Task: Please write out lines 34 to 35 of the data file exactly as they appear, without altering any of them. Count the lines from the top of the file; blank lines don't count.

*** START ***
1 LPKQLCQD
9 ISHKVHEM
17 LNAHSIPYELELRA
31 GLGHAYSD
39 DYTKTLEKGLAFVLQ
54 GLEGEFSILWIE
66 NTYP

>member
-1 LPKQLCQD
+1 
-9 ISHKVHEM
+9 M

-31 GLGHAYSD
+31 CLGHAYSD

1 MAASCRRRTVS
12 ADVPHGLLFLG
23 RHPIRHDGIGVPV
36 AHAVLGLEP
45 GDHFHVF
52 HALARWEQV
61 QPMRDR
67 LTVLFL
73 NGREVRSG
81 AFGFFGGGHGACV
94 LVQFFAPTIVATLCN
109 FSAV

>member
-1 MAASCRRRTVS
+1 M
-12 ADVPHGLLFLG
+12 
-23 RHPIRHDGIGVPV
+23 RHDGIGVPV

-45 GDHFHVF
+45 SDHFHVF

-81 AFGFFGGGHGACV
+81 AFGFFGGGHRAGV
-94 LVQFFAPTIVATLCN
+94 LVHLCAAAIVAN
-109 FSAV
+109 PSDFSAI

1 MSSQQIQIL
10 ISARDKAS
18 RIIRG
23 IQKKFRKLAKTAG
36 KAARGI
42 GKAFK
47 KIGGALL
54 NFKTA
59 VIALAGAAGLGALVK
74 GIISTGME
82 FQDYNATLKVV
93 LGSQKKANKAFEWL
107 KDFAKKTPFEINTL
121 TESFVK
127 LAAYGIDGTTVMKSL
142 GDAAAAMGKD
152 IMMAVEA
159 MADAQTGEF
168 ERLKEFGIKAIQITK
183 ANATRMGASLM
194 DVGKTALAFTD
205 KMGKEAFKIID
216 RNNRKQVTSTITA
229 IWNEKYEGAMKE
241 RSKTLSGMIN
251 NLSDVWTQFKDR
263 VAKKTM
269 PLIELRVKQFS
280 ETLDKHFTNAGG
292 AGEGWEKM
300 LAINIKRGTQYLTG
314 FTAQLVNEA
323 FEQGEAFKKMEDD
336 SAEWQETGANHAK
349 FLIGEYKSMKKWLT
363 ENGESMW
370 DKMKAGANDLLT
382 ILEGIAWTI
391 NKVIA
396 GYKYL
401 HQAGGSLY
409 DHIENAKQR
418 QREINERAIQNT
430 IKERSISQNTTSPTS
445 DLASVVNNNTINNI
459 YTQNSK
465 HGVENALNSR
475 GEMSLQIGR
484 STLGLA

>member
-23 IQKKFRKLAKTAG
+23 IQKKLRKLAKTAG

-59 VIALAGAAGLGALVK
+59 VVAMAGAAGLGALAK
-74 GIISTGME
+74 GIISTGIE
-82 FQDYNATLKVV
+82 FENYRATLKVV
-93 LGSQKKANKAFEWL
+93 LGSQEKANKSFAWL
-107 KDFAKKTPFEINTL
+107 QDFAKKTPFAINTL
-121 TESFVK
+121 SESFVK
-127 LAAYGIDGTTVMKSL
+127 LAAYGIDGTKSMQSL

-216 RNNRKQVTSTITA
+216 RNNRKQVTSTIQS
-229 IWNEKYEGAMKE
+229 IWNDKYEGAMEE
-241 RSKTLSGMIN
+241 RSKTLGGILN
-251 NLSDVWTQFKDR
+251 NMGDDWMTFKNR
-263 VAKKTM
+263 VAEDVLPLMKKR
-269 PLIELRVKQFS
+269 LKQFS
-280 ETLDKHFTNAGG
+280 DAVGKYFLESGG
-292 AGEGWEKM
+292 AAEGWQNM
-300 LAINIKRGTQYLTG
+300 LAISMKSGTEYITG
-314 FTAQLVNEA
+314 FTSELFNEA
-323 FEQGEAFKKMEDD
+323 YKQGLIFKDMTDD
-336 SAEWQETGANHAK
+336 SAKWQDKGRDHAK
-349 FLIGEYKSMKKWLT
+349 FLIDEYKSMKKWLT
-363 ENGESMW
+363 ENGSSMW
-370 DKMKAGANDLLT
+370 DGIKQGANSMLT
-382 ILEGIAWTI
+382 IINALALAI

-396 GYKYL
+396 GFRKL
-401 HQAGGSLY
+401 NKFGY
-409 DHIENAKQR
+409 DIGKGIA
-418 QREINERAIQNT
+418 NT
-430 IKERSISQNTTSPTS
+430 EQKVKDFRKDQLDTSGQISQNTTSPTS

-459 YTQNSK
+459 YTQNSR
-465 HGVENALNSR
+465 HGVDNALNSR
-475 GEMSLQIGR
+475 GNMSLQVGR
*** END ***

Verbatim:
-45 GDHFHVF
+45 SDHFHVF